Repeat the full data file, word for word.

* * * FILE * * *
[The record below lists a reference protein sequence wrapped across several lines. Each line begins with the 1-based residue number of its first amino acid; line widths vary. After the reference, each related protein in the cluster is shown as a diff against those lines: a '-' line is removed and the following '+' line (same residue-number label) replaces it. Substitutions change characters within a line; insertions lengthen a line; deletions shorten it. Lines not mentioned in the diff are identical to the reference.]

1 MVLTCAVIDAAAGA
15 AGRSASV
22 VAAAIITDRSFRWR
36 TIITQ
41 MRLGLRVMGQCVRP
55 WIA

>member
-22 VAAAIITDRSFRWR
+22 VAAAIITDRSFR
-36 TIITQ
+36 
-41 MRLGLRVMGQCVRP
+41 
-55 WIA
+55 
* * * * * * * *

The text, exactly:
[The record below lists a reference protein sequence wrapped across several lines. Each line begins with the 1-based residue number of its first amino acid; line widths vary. After the reference, each related protein in the cluster is shown as a diff against those lines: a '-' line is removed and the following '+' line (same residue-number label) replaces it. Substitutions change characters within a line; insertions lengthen a line; deletions shorten it. Lines not mentioned in the diff are identical to the reference.]

1 MVLTCAVIDAAAGA
15 AGRSASV
22 VAAAIITDRSFRWR
36 TIITQ
41 MRLGLRVMGQCVRP
55 WIA

>member
-22 VAAAIITDRSFRWR
+22 VAAAIITDRSFR
-36 TIITQ
+36 
-41 MRLGLRVMGQCVRP
+41 
-55 WIA
+55 